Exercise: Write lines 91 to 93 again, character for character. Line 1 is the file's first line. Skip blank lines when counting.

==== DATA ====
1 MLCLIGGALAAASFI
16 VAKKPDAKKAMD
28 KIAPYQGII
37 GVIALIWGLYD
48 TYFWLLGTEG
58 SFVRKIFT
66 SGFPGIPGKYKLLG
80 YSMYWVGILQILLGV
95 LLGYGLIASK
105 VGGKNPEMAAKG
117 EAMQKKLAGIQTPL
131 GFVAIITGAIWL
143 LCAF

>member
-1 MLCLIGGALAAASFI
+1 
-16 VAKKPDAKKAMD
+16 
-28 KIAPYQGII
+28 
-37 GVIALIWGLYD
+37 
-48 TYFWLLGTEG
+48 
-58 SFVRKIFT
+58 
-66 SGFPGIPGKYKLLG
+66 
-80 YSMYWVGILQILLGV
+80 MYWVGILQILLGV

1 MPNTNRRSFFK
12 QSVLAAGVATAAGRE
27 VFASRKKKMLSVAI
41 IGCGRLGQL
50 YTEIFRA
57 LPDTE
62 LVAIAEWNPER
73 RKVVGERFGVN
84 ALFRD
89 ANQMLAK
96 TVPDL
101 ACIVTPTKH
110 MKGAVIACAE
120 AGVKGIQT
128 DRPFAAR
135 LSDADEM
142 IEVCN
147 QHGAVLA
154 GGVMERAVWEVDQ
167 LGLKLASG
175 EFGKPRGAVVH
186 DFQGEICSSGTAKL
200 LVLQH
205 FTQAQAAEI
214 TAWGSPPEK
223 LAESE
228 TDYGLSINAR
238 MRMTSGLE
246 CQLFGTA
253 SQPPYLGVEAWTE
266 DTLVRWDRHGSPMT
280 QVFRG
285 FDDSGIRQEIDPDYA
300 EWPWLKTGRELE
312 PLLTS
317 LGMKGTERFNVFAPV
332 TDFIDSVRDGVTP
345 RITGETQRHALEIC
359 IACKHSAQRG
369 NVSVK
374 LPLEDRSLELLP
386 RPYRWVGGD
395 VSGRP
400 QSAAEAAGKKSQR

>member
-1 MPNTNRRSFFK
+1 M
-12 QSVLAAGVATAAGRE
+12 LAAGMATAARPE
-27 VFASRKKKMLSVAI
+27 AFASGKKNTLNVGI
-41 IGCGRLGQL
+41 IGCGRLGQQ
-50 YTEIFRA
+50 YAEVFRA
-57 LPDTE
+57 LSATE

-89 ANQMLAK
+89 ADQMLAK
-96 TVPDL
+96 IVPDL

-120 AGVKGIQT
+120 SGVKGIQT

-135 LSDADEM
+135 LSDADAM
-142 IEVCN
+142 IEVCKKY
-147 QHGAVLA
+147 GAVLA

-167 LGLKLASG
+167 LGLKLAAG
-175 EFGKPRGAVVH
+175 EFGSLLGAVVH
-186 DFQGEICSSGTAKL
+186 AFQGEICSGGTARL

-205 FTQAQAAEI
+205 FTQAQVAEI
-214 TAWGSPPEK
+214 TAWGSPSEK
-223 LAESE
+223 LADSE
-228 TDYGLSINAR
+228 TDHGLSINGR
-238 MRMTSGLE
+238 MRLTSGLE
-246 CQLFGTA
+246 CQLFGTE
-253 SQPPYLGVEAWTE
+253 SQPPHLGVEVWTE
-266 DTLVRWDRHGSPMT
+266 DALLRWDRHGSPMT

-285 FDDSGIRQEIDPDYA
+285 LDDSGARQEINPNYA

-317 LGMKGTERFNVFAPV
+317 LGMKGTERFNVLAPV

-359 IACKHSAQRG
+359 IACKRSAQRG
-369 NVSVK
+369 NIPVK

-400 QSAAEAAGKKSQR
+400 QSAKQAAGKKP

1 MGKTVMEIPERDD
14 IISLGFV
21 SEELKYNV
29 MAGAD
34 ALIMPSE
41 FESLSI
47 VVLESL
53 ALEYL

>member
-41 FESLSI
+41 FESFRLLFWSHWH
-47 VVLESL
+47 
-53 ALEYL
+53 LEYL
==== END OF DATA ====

+96 IVPDL

-120 AGVKGIQT
+120 SGVKGIQT